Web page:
RFM, short for Recency, Frequency, Monetary Value, helps to identify particularly attractive customers. So, how can you use RFM for your own campaigns and strategy?
What does RFM mean?
Recency – When did the customer last buy something?
Frequency – How often does the customer buy something?
Monetary Value – How much money does the customer spend on purchases?
RFM analysis measures customers in each category, according to Troy Segal’s article in Investopedia, a measurement value of 1-5 is common, with 5 as the highest/best value. The average of these categories results in a ranking of the „best“ customers.
Why is RFM used?
According to the Pareto principle, quite often 80 % of all results are based on 20% of actions/measures, which is why it’s also known as the „80/20 principle“. An interesting example is an insight into Microsoft’s daily IT routine. There, the IT team found out that 80 % of all software problems were caused by 20 % of all programming errors. Even more, 50 % of all problems were based on 1 % of all programming errors (source: via CRN). With this insight, many resources could be saved, since the developers could concentrate on the 1 % or the 20 %.
In marketing, the Pareto principle is often interpreted to mean that 80 % of the revenue is based on 20 % of the total customer base. RFM thereby determines characteristics that make up loyal, high-revenue customers. However, these cannot only be used as an overall value for ranking. If the individual values are considered, they can be used to identify specific campaigns and measures to strengthen customer loyalty.
Customers who have just purchased something are more likely to be loyal than customers whose last purchase was months or even years ago. Of course, it’s worth distinguishing new customers from existing customers. Was the most recent purchase the customer’s first purchase, or has the customer shopped with the company before? But even with new customers, this information can be used to subsequently place content or messages that motivate a repeat purchase and strengthen the „early bond“.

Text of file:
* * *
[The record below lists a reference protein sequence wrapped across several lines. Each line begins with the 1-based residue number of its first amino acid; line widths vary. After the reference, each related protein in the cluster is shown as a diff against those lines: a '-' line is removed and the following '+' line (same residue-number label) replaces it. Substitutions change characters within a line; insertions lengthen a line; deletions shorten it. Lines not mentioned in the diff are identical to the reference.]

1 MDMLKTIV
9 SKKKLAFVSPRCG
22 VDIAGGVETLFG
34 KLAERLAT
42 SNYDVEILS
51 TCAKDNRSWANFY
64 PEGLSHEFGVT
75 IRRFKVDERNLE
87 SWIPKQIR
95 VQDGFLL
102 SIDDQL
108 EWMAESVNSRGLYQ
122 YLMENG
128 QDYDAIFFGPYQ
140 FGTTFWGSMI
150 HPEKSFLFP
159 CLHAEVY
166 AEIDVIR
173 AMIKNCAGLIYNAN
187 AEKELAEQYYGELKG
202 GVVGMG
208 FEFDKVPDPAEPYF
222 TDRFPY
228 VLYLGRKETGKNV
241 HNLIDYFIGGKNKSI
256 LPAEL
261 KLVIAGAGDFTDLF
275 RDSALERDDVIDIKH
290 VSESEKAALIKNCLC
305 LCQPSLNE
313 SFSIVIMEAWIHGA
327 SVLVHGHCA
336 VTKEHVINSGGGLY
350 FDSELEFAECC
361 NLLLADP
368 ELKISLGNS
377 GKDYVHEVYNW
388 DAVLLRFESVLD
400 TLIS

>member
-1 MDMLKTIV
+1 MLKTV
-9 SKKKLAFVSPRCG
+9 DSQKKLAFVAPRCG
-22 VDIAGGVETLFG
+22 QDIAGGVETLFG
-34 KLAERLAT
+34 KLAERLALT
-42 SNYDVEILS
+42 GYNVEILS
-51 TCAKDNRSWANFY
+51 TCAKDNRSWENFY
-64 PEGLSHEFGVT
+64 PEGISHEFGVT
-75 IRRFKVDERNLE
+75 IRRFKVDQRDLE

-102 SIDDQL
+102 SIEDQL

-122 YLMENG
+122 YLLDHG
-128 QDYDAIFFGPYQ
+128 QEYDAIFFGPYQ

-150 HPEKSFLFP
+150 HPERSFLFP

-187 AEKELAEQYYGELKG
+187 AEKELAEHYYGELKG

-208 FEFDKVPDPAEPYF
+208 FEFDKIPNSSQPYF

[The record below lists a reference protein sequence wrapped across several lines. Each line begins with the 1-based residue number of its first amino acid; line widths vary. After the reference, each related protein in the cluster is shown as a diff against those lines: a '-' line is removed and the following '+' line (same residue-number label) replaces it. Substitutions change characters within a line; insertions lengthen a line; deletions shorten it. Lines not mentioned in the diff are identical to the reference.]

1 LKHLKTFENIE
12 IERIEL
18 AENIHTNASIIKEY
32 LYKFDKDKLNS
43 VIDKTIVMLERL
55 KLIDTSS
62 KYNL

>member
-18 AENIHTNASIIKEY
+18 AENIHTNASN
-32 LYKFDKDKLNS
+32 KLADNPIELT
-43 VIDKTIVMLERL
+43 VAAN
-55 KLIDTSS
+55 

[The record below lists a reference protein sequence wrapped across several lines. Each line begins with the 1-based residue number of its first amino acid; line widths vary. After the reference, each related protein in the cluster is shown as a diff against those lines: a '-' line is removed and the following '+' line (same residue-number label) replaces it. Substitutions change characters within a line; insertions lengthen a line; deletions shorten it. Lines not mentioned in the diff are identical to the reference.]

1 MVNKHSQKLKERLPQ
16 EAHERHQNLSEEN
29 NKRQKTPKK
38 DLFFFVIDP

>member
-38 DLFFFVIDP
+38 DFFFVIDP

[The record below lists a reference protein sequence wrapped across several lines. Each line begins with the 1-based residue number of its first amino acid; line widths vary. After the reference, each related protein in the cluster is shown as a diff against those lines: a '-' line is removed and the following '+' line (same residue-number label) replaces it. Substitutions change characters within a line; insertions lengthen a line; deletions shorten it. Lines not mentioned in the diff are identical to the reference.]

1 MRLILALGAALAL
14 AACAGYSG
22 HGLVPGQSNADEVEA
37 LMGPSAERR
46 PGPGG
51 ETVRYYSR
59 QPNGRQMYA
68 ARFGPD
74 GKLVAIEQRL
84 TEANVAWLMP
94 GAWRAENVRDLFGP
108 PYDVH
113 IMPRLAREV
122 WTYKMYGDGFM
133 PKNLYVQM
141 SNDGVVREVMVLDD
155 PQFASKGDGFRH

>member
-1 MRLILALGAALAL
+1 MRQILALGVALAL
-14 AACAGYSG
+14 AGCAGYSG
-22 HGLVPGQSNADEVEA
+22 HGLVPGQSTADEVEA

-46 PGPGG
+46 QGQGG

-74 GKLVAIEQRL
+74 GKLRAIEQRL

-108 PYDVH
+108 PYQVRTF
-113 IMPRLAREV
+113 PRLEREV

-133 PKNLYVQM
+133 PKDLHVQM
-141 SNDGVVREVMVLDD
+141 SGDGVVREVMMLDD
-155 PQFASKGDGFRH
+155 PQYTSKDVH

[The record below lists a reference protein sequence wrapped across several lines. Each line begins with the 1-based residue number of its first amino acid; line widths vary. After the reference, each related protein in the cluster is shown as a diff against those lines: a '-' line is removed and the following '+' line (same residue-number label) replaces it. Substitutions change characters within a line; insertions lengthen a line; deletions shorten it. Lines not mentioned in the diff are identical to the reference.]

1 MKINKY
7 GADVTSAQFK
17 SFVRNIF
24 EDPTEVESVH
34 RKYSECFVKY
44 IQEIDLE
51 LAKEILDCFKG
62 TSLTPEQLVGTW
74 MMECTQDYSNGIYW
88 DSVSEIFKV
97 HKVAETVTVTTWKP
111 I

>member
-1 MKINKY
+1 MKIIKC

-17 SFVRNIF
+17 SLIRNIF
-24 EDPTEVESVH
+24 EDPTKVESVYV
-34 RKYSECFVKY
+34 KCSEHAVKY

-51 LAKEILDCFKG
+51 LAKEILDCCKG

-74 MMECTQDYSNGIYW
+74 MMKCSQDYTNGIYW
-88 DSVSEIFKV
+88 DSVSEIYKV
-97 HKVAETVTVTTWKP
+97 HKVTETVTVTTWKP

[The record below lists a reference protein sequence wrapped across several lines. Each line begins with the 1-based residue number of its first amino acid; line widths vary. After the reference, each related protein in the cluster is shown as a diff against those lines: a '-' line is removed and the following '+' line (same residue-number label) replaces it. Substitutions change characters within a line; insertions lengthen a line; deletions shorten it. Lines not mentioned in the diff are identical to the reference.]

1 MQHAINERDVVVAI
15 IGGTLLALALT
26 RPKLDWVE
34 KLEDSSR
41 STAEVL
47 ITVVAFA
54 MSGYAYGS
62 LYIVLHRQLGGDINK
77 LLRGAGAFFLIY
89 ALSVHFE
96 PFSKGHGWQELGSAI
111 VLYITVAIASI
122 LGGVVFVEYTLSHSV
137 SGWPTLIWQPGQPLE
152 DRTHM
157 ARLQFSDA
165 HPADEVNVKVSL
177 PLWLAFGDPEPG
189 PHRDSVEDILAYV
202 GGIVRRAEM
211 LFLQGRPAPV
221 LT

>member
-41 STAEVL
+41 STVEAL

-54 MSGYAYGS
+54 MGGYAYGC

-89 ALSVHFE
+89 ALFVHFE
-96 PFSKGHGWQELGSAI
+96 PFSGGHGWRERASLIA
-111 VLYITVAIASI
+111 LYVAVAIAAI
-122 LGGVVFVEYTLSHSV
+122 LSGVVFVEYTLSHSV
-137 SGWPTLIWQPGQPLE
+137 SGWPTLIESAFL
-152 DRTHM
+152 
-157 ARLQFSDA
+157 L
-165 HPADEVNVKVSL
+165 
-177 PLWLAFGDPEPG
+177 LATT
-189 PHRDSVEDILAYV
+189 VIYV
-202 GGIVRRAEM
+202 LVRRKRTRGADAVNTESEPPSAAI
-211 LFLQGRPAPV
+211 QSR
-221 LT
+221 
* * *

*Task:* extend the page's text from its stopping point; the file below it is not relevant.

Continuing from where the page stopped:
Loyal customers buy more frequently from a company. Accordingly, the value of purchase frequency is higher for them than for other customers. It is particularly valuable to determine whether certain frequencies are so „reliable“ that the next purchase can be predicted. With the use of artificial intelligence, it is possible, for example, to prepare e-mail campaigns that draw attention to certain offers before the purchase. Other measures could be offering discounts or additional suitable products and services for up/cross-selling options. In addition, subscription offers that save money and time could be a great tool for more customer loyalty.
Loyal customers often spend more money with their favorite companies than other customers. They can be motivated, for example, by promotions, product recommendations and offers. For this KPI, it’s also relevant how high the „share of wallet“ of the respective customer is for the company. „Share of Wallet“ means the percentage of a budget for a product group, service, etc. a customer is willing to spend with a specific company. A customer might, for example, spend roughly 60 % of their food budget at a local supermarket and 40 % at a nearby organic shop. With targeted promotions, for example, this share can be increased even further.
Meanwhile, if customers have a very fixed share that they spend at regular intervals, for example, they need to be approached differently than customers who vary their spending depending on the offer. Companies can therefore use the Monetary Value metric to differentiate between different customer segments and thus plan the right measures.
Customers with low RFM should not be ignored
Loyal customers must be cared for and developed. This requires a personal approach, relevance in communication, and clear added value for customers. Customers with a low RFM value can potentially develop into customers with a high RFM value with the right communication.
A good mix of creative marketing methods and regular monitoring of the measured values is recommended here. On the one hand, this allows the success of methods to be validated. On the other hand, it can also identify other customer characteristics that signal whether a customer with a low RFM value has a higher or lower probability of becoming a customer with a high RFM value.
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https://www.ec4u.com/ec4u-blog/wp-content/uploads/sites/3/2021/01/Kundengruppe_iStock-1195692700.jpg270710Juliane Waackhttps://www.ec4u.com/ec4u-blog/wp-content/uploads/sites/3/2016/02/Logo-ohne-Schriftzug.pngJuliane Waack2021-01-21 09:00:262021-01-14 14:17:29RFM: What does it mean and how is it used in marketing (and elsewhere)?